Believe it or not, Sony Ericsson's P1i has one of the richest, most storied family trees in the smartphone world. Technically, it could be said that the phone can trace its roots all the way back to Psion's EPOC-based organizers, but more practically, the P1i is a direct descendent of the R380, the first Symbian-powered phone and a device that made more than a few jaws drop with its versatile design and expansive touchscreen. What's our point? Simply that this brushed metal-clad beast has some work to do to live up to its ancestry, lest a few P800s start rolling in their graves -- and with WiFi, a 3.2 megapixel cam, and UIQ 3, it seems equipped for the job. Read on for our quick take!
Thanks to the good folks at Wireless Imports for the hookup!
Hands-on with the Sony Ericsson P1iSee all photos
The P1i affords an ever so slightly more luxurious unboxing experience than your average free-on-contract flip thanks to a larger box with side-by-side compartments up top, one for documentation and another proudly displaying your purchase. An included dock and black pouch are nice touches, but the real prize is the handset itself: in a word, it looks fantastic. Typically businesslike for a Sony Ericsson not in the Walkman series with soft-touch plastic, metal, and chrome bits in all the right places; needless to say, this is a phone we wouldn't mind being seeing on our face in any social environment.
Oopsie! No kidding, this is literally the first thing we saw after the phone completed its initial power-up. A bad sign of things to come?
For anyone that hasn't used one of Sony Ericsson's unique rocker QWERTY keypads before (like on the M600), busting out text will likely be a challenge at first; our first n00b attempt at using it was a miserable failure. Strangely, we had trouble finding keys (despite the fact that it's a standard QWERTY layout), and we briefly resorted to a hunt-and-peck mode that left us slower than numeric multitap. We eventually caught on, but by no means do we prefer it to a traditional keypad with one key per letter. By putting each letter at the outside of a cupped key, we see what Sony Ericsson was trying to do -- prevent fat-fingered folks like ourselves from pressing the wrong letter -- but in practice, our typing speeds were slowed enough to effectively wipe out any reduction in our error rate.
Fortunately, the keypad is just one of several ways to get text entered. There's a traditional on-screen keyboard in the mix (one key per letter, imagine that!) and handwriting recognition that we found serviceable for basic tasks.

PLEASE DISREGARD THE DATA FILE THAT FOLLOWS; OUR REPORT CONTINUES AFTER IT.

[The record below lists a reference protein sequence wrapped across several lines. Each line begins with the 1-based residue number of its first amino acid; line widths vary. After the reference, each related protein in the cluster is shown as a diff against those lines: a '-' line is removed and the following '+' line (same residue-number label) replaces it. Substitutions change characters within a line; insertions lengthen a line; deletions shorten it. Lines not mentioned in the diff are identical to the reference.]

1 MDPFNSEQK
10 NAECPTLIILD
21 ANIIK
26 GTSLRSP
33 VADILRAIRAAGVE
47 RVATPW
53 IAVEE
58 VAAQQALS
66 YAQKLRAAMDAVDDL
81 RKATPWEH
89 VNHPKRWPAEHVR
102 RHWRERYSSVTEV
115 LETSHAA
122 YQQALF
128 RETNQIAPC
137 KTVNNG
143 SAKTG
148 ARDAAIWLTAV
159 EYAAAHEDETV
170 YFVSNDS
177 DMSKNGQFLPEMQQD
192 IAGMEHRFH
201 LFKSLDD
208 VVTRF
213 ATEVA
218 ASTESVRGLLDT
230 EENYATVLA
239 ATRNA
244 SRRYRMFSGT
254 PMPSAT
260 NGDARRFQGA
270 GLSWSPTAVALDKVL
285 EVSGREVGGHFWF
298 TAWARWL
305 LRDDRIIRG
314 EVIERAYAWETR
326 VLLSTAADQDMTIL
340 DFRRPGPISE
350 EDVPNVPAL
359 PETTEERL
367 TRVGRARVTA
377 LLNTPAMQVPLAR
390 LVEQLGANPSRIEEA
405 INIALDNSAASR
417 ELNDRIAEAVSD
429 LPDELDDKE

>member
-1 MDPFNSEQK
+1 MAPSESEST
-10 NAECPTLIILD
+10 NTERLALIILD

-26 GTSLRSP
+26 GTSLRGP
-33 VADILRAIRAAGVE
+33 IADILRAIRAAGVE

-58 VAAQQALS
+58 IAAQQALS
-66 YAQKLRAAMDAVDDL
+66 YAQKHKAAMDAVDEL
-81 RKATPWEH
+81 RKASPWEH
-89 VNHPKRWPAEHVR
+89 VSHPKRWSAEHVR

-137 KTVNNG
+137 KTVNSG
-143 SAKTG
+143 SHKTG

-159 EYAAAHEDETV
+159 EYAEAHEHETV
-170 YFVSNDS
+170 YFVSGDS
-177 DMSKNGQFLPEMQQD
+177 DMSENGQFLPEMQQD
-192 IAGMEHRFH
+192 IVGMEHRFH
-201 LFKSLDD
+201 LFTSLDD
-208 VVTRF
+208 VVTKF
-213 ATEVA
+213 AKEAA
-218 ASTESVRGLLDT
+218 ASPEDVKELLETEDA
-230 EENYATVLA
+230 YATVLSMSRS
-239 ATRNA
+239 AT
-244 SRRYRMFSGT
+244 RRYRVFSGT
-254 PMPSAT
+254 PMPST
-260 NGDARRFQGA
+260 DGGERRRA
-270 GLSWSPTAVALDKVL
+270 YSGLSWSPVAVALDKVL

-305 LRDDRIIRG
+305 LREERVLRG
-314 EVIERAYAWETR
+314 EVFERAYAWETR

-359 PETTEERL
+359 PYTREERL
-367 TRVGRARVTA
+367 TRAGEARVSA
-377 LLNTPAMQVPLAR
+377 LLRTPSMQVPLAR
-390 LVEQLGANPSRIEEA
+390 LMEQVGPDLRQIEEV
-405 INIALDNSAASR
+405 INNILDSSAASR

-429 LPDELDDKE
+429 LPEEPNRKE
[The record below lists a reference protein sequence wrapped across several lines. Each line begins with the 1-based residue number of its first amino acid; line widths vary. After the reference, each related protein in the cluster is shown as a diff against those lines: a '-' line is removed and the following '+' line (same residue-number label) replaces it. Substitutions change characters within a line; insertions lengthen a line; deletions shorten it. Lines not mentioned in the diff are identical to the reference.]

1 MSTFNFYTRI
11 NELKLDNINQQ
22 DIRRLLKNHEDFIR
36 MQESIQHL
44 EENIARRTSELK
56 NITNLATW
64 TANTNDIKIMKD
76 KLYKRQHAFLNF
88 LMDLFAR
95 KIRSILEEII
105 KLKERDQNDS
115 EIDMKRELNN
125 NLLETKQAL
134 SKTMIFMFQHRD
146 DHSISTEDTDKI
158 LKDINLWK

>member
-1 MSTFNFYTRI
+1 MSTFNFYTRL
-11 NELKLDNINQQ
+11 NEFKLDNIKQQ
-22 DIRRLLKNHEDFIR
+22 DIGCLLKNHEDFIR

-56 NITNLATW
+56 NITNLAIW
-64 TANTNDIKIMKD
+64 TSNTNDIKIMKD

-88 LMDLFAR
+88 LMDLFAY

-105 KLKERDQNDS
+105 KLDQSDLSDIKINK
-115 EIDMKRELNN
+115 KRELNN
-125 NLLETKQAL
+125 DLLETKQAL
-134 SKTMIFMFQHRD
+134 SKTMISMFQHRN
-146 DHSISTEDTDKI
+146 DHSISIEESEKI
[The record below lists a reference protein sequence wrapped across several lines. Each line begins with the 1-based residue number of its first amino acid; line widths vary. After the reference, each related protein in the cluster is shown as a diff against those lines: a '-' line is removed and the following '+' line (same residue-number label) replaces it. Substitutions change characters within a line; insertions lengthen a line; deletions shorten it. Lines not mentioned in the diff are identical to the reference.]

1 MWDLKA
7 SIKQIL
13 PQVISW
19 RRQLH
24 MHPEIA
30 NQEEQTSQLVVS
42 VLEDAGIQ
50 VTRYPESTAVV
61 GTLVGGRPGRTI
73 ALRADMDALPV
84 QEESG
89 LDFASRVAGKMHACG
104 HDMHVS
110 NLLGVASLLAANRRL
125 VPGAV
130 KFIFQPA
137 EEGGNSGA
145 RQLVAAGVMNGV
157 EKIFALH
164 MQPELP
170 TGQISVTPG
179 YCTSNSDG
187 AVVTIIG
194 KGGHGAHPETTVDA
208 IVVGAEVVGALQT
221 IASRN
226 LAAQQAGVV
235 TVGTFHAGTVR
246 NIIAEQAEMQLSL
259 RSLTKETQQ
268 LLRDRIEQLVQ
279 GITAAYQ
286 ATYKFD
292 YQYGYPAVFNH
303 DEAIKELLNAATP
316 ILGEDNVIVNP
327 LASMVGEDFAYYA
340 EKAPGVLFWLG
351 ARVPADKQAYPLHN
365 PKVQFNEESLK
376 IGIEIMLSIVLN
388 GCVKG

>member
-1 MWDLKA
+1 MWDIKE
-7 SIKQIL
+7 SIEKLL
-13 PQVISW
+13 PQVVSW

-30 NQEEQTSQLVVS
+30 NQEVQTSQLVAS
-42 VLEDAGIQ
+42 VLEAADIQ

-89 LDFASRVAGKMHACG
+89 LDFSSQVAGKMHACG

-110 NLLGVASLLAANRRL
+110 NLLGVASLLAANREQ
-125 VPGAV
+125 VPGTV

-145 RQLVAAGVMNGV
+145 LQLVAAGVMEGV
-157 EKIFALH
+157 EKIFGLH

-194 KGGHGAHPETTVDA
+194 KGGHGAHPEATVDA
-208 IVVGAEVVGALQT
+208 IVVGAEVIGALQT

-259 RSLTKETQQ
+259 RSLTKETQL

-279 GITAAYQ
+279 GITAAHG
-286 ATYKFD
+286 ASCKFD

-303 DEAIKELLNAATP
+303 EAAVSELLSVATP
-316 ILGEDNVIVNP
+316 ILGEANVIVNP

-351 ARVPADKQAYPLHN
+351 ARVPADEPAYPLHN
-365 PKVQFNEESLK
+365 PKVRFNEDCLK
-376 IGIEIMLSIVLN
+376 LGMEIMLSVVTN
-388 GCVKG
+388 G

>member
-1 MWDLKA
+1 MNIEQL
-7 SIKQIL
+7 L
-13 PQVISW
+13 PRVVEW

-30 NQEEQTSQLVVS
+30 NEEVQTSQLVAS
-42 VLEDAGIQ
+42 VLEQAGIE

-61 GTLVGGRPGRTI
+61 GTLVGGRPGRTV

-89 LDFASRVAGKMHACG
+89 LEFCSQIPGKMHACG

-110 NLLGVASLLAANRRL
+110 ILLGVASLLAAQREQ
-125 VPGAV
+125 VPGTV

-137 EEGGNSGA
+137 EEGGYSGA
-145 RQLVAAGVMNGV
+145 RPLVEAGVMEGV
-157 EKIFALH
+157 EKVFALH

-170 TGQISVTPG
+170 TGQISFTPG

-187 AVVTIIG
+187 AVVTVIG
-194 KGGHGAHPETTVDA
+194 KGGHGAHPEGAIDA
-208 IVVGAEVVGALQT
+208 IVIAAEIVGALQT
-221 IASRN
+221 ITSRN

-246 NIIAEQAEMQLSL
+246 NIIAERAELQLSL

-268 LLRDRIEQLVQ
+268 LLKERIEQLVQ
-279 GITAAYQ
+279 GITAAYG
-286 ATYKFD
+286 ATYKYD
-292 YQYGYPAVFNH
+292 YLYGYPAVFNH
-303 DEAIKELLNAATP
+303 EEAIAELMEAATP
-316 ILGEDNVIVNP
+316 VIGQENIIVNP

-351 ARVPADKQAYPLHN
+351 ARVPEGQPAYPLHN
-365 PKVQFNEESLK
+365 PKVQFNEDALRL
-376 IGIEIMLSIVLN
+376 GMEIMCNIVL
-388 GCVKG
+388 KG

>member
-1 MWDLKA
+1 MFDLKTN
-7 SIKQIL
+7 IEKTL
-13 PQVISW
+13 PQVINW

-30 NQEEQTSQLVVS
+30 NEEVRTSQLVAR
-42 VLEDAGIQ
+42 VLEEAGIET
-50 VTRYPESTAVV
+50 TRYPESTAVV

Symbian has two fantastic ambassadors in the form of S60 and UIQ, and we're always excited to see a handset try to take the world's most abundant smartphone platform to the next level. The P1i comes out swinging with UIQ 3, and it looks great on the handset's 2.6 inch QVGA display. With the exception of the lone out of memory message on initial startup, we also found it to be utterly error- and crash-free. We found ourselves occasionally getting just a tad impatient waiting for programs to load -- and by "programs" we also mean simple things like Control Panel -- but we're well aware of the performance / battery life tradeoff arguments that take place in closed-door R&D meetings deep within the annals of phone manufacturer headquarters worldwide, so we get it.
Despite the lack of GSM 850, we found signal strength to be excellent everywhere we tested. UMTS would've been nice, but we gave up on that dream ages ago. Call quality was superb, and the speakerphone had among the best volume and quality of any we've tested in recent memory. It's actually (gasp!) usable!
As high as we were on the P1i's strengths, its weaknesses are enough to pigeonhole it to two very specific demographics: neglected American Sony Ericsson fanatics and European businessfolk. The former category is pretty self explanatory, but why the latter? The P1i inexplicably leaves out a few key features that would elevate it from "workhorse" to "superphone" status: a 3.5mm headphone jack, HSDPA, and a quadband GSM radio (oh, and make that HSDPA tri-band while you're at it, will ya?) all come immediately to mind, and without those, we can't see this flagship appealing to the masses.
Maybe the P2i will be our dream come true -- and rest assured, we'll be crossing our fingers for a "P2a" variant this time, too.